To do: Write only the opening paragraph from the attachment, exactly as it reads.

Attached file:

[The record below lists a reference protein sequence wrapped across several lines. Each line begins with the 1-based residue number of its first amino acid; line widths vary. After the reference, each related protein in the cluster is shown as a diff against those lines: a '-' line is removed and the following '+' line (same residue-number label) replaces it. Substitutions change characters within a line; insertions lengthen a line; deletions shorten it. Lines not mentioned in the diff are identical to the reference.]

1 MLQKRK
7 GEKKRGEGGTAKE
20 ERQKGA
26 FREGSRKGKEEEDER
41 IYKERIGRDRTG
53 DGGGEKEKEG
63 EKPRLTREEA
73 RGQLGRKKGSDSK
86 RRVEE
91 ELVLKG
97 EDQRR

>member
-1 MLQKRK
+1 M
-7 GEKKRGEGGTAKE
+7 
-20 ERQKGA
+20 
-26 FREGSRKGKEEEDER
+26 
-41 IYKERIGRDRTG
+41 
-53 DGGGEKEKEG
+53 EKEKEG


[The record below lists a reference protein sequence wrapped across several lines. Each line begins with the 1-based residue number of its first amino acid; line widths vary. After the reference, each related protein in the cluster is shown as a diff against those lines: a '-' line is removed and the following '+' line (same residue-number label) replaces it. Substitutions change characters within a line; insertions lengthen a line; deletions shorten it. Lines not mentioned in the diff are identical to the reference.]